Monday, 27 June 2011

Review: Ar-Fiach Studio McVey

Well this is the first model I got from Studio McVey. I'd seen a fair few miniatures of theirs via other people who shoved them under my nose and I'd been impressed, but never taken the plunge as I had so many identikit plastic toy soldiers to get through first. However on a very grim night while realising that I was was no longer enjoying the hobby, painting miniatures I didn't like for a game system I was starting to loathe... I had an epiphany... I should really be only painting things I wanted too. It was that short sharp shock to my system that lead me to this little lady, or faery.

Product Description

This is a really nice little sculpt, its part of the studio's faery series and I think it was the miniature that actually made me want to pick my paint brushes up after a few months of inactivity. I just loved the look of the Victorian chimney sweep urchin faeriness of it all (forgetting that TV aerial for a second). Stephen Tappin's original concept was ace and a lovely idea and Yannick Hennebo has done an amazing job of bringing that concept to life with a brilliant sculpt. The miniature comes in 6 parts, the main body and the chimney are sizeable pieces but the others could be fairly described as 'fine'.

Character 9 out of 10

I'll keep this brief as much of the character of this piece is discussed elsewhere in the review. Suffice to say that I love the Victorian street urchin feel this piece evokes. She's just such a lovely piece, really truly she is.

Detail 9 out of 10

Well I've got to give myself somewhere to go with these miniatures so I can't really bat off with a straight up 10 now could I? It is however a shockingly detailed sculpt that puts the work of many companies to shame... total shame. The TV aerial itself is insanely thin and yet retains a great level of detail, with things like the cable wrapping and twisting its way down the entire length of the metal pole, while the aerial itself is as fine and delicate a piece you'll ever see on a miniature, the crow is also a nice touch (its the Studio McVey logo). Ar-Fiach herself is a huge mass of hair, each strand lovingly sculpted and styled, her coat clings to her delicate slender frame, with nicely cut lapels and it's festooned with teeny tiny buttons that were probably sculpted by actual faeries. The coat tales whip off to the back of the miniature indicating the she might just have landed on her perch. One hand grasps tightly to that TV aerial while the other gently cradles a rifle... its a fantastic piece it really is.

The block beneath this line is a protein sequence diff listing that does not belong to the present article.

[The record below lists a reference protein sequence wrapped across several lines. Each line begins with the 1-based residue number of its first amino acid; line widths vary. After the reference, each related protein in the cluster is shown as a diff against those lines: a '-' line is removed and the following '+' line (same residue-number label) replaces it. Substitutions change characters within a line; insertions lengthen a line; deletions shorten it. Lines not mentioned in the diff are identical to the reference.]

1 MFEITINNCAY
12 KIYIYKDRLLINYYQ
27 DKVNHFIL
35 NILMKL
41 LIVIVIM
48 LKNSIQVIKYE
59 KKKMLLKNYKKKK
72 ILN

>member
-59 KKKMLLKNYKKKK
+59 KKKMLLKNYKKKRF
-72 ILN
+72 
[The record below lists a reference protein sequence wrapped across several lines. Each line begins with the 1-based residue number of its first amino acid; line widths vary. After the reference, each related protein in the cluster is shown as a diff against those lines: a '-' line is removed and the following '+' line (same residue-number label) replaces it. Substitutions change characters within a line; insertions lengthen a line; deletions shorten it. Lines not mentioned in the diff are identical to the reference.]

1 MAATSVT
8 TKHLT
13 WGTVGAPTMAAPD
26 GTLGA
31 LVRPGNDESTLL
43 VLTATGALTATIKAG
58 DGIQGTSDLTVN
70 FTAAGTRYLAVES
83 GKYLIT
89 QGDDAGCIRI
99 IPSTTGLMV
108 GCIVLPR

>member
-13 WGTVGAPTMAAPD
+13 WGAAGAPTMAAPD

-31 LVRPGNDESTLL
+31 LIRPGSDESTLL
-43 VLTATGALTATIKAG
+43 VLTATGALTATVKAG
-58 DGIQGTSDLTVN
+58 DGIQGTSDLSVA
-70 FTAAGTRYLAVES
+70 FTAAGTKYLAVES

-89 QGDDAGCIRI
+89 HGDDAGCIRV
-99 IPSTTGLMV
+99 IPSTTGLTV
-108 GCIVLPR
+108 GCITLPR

Quality 10 out of 10

I'm sure some of you will have come across Forge World pieces in your time and come to expect the odd miscast and air bubble. This miniature was so well cast I really, really had to look for the mould lines. There was one piece of venting to be clean off on the tale of her coat. That's it. The resin was easy to work with and put together I think its fair to say I'm impressed with the quality achieved and I can only really think of two other companies that share similar high standards in casting of fine resin pieces (Kingdom Death and Bane Legions both of whom I will cover).

Service 9 out of 10

This piece I actually ordered from the Maelstrom with a rather large order of Infinity stuff. Its going to be my present to myself for finally finishing off my Yu Jing... yeah, yeah I know I'm never going to get to paint her!!! But as normal the service was fine and I had my first Studio McVey mini in under two days, no grumbles or gripes.

Price 9 out of 10

I really do struggle to give a 10 out of 10 for price, however when I compare Ar-Fiach to some 'other' resin pieces I might have purchased recently which claimed to be 'fine' but were anything but, this is in a whole different league. Sure I probably can't use her in some grim dark future or some horrible fantasy infantry grind fest... but I will love painting her, and it'll give me an immense amount of joy to put her on display and more importantly my other half is actually getting interested in what I'm painting, now I'm painting cool faeries (what with Dwarf Kings hold I'll make her a wargamer yet!!!). So £11.99 for this fabulous product that oozes quality or £20.50 for a defective wizard on a horse who doesn't look half as good as Ar-Fiach anyway? I know where I'd rather put my cash.

Overall 9 out of 10

Its a delightful idea, exceptionally well executed and manufactured to the highest levels. Truly what on Gods good green earth is there not to like? Maybe faeries aren't manly enough for you... but I tell you what I'm man enough to say this faery is cool and give me more faeries IF they're as awesome as this one... and by the way they are, you'll see. Peace out!

Assembly comments: Right first things first, that TV aerial is insanely thin and I had mine snap on me while putting her together. It wasn't a major issue as it was such a clean break just below the hand. However I'd advise extreme caution and care here, I'd attach the bottom of the aerial to the chimney first and then attach the arm to the body. The top of the aerial should have the crow attached to it first before putting it on top of the pole. The rest of the miniature should be a doddle to put together and really the aerial isn't all that bad either if you know what you're doing.

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